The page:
How Dronestagram is changing aerial photography

Capungaero's winning image in Dronestagram's recent photo competition, taken in Bali Barat National Park, Indonesia

Like Instagram? Love Bernhard Edmaier’s photography? Then try Dronestagram, a great photo-sharing site that celebrates its first anniversary this month. Drone photography, which places remote-controlled cameras onto small unmanned aircraft, has been used by paparazzi photographers for some time now. However landscape, fine-art, nature and documentary photographers are starting to buy radio controlled quadcopters with dedicated cameras to extend their reach.


Around the world in 80 diets

Photojournalist Peter Menzel and writer Faith D’Aluisio have satiated our curiosity in a new way, breaking down what individuals from all over the world eat in one day. In “What I Eat: Around The World In 80 Diets,” Menzel and D’Aluisio document a stunning array of individuals’ daily sustenance. The subjects of ‘What I Eat’ run the gamut from a coal miner and a call center operator to a sumo wrestler.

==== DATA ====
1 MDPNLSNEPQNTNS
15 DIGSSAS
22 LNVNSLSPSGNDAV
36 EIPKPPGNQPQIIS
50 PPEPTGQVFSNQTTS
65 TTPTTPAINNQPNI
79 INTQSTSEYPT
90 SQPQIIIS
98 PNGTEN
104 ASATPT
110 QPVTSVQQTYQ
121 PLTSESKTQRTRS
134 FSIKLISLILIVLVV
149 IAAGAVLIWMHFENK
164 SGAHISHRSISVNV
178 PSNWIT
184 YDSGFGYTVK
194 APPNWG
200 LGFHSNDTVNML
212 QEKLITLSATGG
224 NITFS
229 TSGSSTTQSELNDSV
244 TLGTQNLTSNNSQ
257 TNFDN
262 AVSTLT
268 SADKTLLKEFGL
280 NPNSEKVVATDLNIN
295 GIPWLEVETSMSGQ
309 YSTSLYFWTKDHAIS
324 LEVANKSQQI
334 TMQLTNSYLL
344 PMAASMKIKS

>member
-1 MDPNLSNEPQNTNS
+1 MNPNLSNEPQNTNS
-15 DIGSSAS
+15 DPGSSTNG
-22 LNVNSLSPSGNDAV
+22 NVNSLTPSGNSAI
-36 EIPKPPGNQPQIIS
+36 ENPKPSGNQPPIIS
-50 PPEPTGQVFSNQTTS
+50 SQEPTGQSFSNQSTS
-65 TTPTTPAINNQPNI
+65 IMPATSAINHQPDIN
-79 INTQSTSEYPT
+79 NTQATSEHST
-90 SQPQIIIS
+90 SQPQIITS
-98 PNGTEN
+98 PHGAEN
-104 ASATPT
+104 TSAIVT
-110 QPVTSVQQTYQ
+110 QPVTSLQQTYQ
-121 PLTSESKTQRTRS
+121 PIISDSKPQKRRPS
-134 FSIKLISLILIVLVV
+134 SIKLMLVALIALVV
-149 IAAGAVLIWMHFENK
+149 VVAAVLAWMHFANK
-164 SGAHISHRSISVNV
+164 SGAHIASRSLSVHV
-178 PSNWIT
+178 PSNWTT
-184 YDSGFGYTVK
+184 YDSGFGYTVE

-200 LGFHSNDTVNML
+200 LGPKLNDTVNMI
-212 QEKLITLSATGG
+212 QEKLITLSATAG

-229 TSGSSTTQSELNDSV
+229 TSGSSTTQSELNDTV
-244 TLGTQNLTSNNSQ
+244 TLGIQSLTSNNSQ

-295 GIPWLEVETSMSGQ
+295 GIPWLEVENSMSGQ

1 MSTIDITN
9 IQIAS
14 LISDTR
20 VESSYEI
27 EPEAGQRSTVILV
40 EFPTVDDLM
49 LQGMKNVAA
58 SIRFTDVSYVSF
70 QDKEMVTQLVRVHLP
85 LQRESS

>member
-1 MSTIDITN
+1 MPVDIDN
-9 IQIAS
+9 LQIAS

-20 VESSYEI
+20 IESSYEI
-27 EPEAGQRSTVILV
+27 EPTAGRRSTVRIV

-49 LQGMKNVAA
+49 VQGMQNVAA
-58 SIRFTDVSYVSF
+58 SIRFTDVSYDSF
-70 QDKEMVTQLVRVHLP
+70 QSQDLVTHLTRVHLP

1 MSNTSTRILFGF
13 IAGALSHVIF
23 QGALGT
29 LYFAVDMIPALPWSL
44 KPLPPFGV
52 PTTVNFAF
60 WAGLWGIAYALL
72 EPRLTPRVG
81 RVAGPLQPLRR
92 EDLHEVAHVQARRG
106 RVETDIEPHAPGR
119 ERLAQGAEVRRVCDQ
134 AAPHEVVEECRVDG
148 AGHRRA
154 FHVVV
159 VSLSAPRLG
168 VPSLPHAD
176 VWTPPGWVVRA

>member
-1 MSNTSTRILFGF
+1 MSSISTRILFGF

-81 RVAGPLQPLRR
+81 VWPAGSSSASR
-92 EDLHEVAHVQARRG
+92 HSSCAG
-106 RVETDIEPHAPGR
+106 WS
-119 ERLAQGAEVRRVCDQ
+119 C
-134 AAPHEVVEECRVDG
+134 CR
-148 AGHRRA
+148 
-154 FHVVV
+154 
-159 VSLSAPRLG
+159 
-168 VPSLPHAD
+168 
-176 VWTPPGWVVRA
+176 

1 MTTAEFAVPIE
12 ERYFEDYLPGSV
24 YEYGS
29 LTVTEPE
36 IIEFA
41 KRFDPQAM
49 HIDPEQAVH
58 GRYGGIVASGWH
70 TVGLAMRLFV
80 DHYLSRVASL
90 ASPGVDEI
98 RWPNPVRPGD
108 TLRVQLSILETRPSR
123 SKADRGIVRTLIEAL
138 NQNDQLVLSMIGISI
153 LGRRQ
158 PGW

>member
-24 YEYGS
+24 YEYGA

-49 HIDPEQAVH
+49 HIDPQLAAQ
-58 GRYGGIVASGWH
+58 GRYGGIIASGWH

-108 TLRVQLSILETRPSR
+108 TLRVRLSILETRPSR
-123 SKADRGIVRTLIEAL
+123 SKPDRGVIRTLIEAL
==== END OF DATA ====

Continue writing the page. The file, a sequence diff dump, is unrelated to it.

What I eat – link to article and pictures

Skeletons in the Closet

It all started when I happened to catch a glimpse through a basement window of the museum of natural history one night: an office with a desk, a computer, shelves and a stuffed antelope. This experience left me wondering: what does a museum look like behind the scenes? How are exhibits stored when they are not on display? I was intrigued by these questions when I started to work on this project after being granted permission to take photographs on museum premises. Due to the sheer size of the museum (it covers an area of 45.000 square metres!), this series soon turned out to be a long term project. I started to focus on the less well known departments of the museum and their contents. Therefore, the focus of this study is not on the exhibition spaces of the museum of natural history, but on the space behind the scenes, particularly depots, cellars, and storage rooms assigned to individual departments which are generally not accessible to the public. These spaces are used for the storage of countless exhibits belonging to various collections, sorted following a rigidly scientific classification system, but also taking into account the limited storage space available. As a photographer with limited knowledge of scientific research methods, the museum’s back rooms presented to me a huge array of still lives. Their creation is determined by the need to find space saving storage solutions for the preservation of objects but also the fact that work on and with the exhibits is an ongoing process. Full of life, but dead nonetheless.